The 2018 AFL Grand Final Haiku Kukai: The Far End of the Stadium

 

This year’s Grand Final marked the seventh annual running of the AFL Grand Final Haiku Kukai, the official haiku ‘call’ of the game. All six previous kukais were hosted from my temporary base in Stockholm where I would happily churn out haiku from the dark corners of an Irish pub in the frosty hours of a Scandinavian early autumn morning.

 

This year was different. I was in Melbourne. My team was in the Grand Final. And I was in the stadium!

 

And what a game it was. Another Collingwood tragedy. Eerily reminiscent of the 1979 Grand Final which saw Collingwood also lose by five points in the dying seconds, also after kicking the first five goals of the game! But I digress…

 

This year’s kukai had poets calling in from Europe, Japan, the United States and all parts of Australia. From inside the stadium and out. In the build up to the game, we had some superlative musings capturing the significance of the week in the context of a long season which was painful for some….

 

 

grand final week
my team already
on holidays

 

Myron Lysenko

 

 

The season’s over
Five beanies in the wash
All yellow and black

 

Vin Martin

 

 

grand final angst –
who would I rather see
lose more?

 

Andrew Gigacz

 

 

And then the big day arrived. Collingwood has been in more grand finals than any other team. It is magpie season, after all. But their record is the stuff of ignominy. Today would mark their 42nd appearance in the big dance for only 15 wins. And it was a classic Collingwood performance, rousing their loyal and rabid supporters with an explosive, against-the-odds opening burst which promised a glorious end to a miraculous season. But as the day wore on you could sense the inevitable. The Eagles asserted their silk. In the last five minutes the Magpies played like a helpless cat stuck in a tree. There was no way out. My day ended with my 12 year old daughter sobbing in my lap. And the tears flowed all the way home. Just like they did in 1979. When I was 12.

 

It was an incredible day and, as usual, the haiku poets did themselves proud, capturing the full gamut of the experience. Not only did they paint the indelible moments of the game, but they gave it a context – social, political, moral. This was 120 minutes in everyone’s lives. Not just the 36 players on the field or the 100,00 spectators in the stadium.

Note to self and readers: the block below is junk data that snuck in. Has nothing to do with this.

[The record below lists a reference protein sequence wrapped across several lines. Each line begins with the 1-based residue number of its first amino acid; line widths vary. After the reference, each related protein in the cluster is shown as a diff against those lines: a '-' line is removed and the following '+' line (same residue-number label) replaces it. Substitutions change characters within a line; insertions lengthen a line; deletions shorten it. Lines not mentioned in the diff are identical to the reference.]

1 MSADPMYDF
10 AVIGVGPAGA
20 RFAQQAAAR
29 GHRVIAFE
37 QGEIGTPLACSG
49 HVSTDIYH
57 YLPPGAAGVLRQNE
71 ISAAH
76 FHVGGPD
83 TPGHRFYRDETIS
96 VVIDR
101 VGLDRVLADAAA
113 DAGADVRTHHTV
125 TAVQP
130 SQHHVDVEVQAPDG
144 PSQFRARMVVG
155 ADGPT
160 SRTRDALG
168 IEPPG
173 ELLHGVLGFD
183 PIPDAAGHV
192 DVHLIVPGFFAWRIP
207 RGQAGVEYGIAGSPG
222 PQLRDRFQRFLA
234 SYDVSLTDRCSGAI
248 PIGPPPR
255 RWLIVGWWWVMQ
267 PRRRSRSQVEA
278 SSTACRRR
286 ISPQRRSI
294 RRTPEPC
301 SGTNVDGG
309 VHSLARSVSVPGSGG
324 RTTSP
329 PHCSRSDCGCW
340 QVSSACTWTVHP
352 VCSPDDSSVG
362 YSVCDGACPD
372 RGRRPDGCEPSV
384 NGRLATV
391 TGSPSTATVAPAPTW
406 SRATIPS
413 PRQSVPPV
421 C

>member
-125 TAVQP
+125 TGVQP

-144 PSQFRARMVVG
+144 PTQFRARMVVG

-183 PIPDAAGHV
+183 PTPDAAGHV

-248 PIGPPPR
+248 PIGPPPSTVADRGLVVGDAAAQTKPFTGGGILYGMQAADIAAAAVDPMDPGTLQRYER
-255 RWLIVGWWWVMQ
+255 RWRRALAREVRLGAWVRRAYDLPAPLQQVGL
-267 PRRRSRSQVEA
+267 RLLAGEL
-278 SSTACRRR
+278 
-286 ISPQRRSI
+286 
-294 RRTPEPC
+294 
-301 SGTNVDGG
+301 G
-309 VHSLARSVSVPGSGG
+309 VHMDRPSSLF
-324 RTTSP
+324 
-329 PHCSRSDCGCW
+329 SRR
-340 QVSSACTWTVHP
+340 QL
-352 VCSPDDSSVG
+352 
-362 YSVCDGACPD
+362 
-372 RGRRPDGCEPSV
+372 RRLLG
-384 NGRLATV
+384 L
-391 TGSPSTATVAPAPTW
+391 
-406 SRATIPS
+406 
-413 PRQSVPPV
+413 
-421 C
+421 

Here are but a few of the highlights.

 

See you next year.
Rob Scott (aka Haiku Bob)

 

 

I am not taking sides
black and white
the clouds have other ideas

 

Derek Begg

 

 

 

Grand Final Day
I give the magpie
extra mince

 

Jade Pisani

 

 

 

peace of the morning
soon Magpies will swoop and fly
the big day is here

 

Julia Scott

 

 

 

my dog
lays the first tackle –
Grand Final morning

 

Rob Scott

 

 

 

Who will win?
The answer is not
black and white

Cameron Semmens

 

 

 

an air of calm –
my team
isn’t there

 

Andrew Gigacz

 

 

warbling magpies
Barnsey belts out
the national anthem

 

Lou Creates

 

 

 

first goal
aiming for Heaven
an angel on Varcoe’s boot

 

Nathan Curnow

 

 

 

magpies
too fast on the wings
four goal lead

 

Myron Lysenko

 

 

 

skirting around it
unaware of the scoreline
MCG looks calm

 

Kim Jeffs

 

 

 

settled in the couch
quarter time
the cat snores on

 

Derek Begg

 

 

 

four magpies
circle the wattle tree
another scrimmage

Myron Lysenko

 

 

 

half-time at the bar
some glasses half full
some half empty

 

Rob Scott

 

 

 

That’s more like it, Cox
Even if you’re from Trumpland
Be the ‘Pies lone star

 

Anna Knight

 

 

 

a cheer goes up
at the far end of the stadium—
spring sun

 

Michael Dylan Welch

 

 

 

first date
she claps when
he does

 

Marietta McGregor

 

 

 

Ryan hits
the post again
magpie on my fence

 

Myron Lysenko

 

 

 

Pointless really.
Homeless and starving,
Money in sport

 

June Connell

 

 

 

So close, but so far.
A showcase of skills and style;
Well done, all!

 

Helen Carter

 

 

 

Anywhere else
Second would be enough
Not footy

 

June Connell

 

 

close loss
the party next door
goes quiet

 

Bee Jay

 

About rob scott

Rob Scott (aka Haiku Bob) is a Melbourne-born resident of Sweden who spent his adolsecence in Queensland. He has also had stints in Japan and The Netherlands but calls Victoria Park home. He writes haiku in between teaching whisky and drinking English, or something like that.

Comments

  1. Phillip Dimitriadis says:

    A bitert pill HB. Did we peak too early ?
    Reminded me of ’79 and 2002 in many ways.
    Helluva ride they gave us. Let’s hope it’s just the beginning of something. Cheers

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